Opiod toolkit has resources for businesses
By many measures, Tennessee’s economy is booming. Existing businesses are growing and new businesses are moving to our state and creating hundreds of jobs, unemployment is at a record low, and business confidence is at a high. Yet for too many Tennesseans, a seemingly insurmountable barrier keeps them out of our booming economy, losing out on our growth. The barrier both businesses and employees face is the alltoo- familiar opioid epidemic.
The opioid epidemic is happening all across America, and unfortunately, Tennessee has been one of the hardest-hit states. In 2018 alone, nearly 2,000 people in the state died of overdoses, and the Nashville Fire Department experienced a 25% increase in naloxone administration from June 2018 to June 2019. Thousands of Tennesseans have left the labor force because of substance use disorder, losing out on nearly $2 billion per year in lost productivity and harming businesses’ ability to recruit and retain a talented workforce and remain competitive. Employers want to help employees who may struggle with substance use disorder themselves or that of a loved one, but they don’t know where to turn for help.
All across Tennessee, local nonprofits, religious organizations, community-based coalitions, recovery organizations and first responders have stepped up to stem the tide of the opioid crisis. Yet it’s hard to find a centralized resource.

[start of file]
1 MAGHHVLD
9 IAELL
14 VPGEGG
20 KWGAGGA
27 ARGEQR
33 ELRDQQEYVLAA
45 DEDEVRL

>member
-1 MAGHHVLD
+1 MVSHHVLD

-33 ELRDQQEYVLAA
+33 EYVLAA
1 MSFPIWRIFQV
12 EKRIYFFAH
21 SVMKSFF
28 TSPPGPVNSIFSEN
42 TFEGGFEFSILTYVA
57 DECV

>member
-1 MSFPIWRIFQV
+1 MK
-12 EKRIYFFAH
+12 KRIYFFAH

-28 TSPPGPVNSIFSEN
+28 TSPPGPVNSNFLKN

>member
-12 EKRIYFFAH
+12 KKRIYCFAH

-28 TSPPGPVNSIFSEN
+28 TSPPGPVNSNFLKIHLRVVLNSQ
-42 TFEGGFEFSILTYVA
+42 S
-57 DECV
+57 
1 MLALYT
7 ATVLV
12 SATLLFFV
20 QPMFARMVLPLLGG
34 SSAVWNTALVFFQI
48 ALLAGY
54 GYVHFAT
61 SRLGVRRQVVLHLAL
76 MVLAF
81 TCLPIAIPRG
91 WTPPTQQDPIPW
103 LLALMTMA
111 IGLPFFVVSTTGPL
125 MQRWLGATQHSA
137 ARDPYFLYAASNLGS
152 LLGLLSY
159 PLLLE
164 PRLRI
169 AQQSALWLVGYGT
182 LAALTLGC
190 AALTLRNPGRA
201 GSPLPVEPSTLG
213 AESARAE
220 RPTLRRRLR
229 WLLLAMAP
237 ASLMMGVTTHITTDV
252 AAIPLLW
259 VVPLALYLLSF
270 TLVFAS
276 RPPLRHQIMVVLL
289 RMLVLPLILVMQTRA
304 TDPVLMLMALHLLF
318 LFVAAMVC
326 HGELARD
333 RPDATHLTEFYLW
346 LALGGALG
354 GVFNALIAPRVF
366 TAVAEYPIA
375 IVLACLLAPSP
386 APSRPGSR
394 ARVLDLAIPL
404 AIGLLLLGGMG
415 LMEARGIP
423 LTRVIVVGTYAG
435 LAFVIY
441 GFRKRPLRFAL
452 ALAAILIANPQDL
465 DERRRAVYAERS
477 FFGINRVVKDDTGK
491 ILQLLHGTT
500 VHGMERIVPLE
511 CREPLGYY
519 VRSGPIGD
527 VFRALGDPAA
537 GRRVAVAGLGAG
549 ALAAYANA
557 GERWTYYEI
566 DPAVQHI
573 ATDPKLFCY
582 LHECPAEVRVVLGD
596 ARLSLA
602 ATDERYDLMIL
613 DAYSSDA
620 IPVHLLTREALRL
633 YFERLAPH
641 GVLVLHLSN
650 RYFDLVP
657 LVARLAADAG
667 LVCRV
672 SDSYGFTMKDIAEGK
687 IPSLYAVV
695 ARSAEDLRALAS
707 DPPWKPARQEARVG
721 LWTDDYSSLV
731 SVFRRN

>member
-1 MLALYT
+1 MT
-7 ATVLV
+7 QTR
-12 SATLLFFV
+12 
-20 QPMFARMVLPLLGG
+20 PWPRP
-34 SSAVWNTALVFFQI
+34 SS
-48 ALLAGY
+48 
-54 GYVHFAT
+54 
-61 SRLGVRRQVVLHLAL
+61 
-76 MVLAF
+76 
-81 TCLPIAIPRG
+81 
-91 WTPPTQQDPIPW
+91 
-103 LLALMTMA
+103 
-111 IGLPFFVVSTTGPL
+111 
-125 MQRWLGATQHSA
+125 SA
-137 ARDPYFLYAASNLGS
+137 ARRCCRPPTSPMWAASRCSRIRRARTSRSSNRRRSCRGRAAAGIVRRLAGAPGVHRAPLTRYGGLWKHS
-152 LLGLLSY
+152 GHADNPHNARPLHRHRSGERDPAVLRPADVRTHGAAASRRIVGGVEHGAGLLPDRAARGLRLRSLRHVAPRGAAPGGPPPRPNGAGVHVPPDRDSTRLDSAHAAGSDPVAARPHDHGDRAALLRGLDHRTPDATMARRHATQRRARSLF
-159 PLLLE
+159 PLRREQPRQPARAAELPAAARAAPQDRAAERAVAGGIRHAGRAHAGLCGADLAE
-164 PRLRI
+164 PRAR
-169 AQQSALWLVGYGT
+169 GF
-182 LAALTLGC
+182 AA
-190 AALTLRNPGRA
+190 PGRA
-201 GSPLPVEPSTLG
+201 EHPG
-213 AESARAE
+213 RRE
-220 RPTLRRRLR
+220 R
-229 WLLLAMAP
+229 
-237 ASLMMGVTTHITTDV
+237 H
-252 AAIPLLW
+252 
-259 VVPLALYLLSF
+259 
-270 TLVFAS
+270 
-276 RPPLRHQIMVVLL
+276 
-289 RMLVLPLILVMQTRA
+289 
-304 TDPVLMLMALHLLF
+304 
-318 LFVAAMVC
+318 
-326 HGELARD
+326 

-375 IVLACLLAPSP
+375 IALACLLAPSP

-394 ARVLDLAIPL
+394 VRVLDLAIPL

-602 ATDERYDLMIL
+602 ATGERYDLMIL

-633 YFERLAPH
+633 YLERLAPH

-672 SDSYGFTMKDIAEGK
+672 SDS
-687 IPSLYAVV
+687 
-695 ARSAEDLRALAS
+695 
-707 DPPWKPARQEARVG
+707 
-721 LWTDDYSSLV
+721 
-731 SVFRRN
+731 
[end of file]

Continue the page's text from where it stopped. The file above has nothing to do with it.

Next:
That’s why the Tennessee Chamber of Commerce & Industry is working to connect the power of our business community across the state in promoting a resource to bridge the gap between employers and recovery services. Our opioid toolkit was created to help businesses connect with local, state and national resources to help reduce the impact of opioids on their employees. Through our toolkit, businesses can find guides to create recovery policies for employees, preventive services, community events, recovery care and other important resources.
The tools in the opioid toolkit can increase safety, decrease liability, protect a company’s reputation and productivity, and help keep our economy strong. Employers and human resources HR managers can find their nearest recovery care organizations, provide resources for safely managing and disposing of unused prescriptions, and find out how to include recovery care in their health insurance coverage.
State, local chambers to work together
Furthermore, the Tennessee Chamber is partnering with local chambers in Jackson, Middle Tennessee, Maryville and Kingsport to make sure that businesses in each Grand Division are able to connect with local organizations that could lend a hand in the fight against opioids. We’ll host panel discussions with members of recovery organizations, hospital organizations, insurance providers and others who see the impact opioids make on our communities on a daily basis. At these events, local human resource managers and employers can make one-on-one connections, find out ways to participate in Recovery Month, partner with organizations that collect unwanted prescriptions, or find out how to update their insurance to include recovery resources.
This epidemic has touched every person in the state of Tennessee, and it’s going to take all of us to overcome its devastating impacts Bradley Jackson is president and CEO of the Tennessee Chamber of Commerce & Industry.